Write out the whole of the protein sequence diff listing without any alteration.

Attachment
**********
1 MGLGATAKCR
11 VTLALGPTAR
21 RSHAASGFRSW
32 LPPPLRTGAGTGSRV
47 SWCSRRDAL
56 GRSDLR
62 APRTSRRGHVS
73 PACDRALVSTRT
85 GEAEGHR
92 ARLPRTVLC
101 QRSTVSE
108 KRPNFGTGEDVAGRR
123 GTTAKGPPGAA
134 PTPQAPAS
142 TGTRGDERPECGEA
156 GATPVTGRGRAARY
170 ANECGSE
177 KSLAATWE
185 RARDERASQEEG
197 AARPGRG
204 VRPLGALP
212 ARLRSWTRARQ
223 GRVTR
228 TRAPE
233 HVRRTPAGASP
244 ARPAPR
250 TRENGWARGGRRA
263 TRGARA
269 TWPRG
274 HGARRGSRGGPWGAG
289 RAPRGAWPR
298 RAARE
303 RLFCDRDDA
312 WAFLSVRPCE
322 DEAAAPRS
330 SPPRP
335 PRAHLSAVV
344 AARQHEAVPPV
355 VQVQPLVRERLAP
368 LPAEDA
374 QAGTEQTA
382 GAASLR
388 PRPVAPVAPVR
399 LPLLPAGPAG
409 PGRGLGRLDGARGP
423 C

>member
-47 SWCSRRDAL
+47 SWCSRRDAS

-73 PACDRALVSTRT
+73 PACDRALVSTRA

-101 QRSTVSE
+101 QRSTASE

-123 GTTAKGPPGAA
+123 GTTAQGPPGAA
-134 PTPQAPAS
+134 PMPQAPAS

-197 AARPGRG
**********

1 MGLGATAKCR
11 VTLALGPTAR
21 RSHAASGFRSW
32 LPPPLRTGAGTGSRV
47 SWCSRRDAL
56 GRSDLR
62 APRTSRRGHVS
73 PACDRALVSTRT
85 GEAEGHR
92 ARLPRTVLC
101 QRSTVSE
108 KRPNFGTGEDVAGRR
123 GTTAKGPPGAA
134 PTPQAPAS
142 TGTRGDERPECGEA
156 GATPVTGRGRAARY
170 ANECGSE
177 KSLAATWE
185 RARDERASQEEG
197 AARPGRG
204 VRPLGALP
212 ARLRSWTRARQ
223 GRVTR
228 TRAPE
233 HVRRTPAGASP
244 ARPAPR
250 TRENGWARGGRRA
263 TRGARA
269 TWPRG
274 HGARRGSRGGPWGAG
289 RAPRGAWPR
298 RAARE
303 RLFCDRDDA
312 WAFLSVRPCE
322 DEAAAPRS
330 SPPRP
335 PRAHLSAVV
344 AARQHEAVPPV
355 VQVQPLVRERLAP
368 LPAEDA
374 QAGTEQTA
382 GAASLR
388 PRPVAPVAPVR
399 LPLLPAGPAG
409 PGRGLGRLDGARGP
423 C

>member
-47 SWCSRRDAL
+47 SWCSRRDAS

-73 PACDRALVSTRT
+73 PACDRALVSTRA

-101 QRSTVSE
+101 QRSTASE

-123 GTTAKGPPGAA
+123 GTTAQGPPGAA
-134 PTPQAPAS
+134 PMPQAPAS

-197 AARPGRG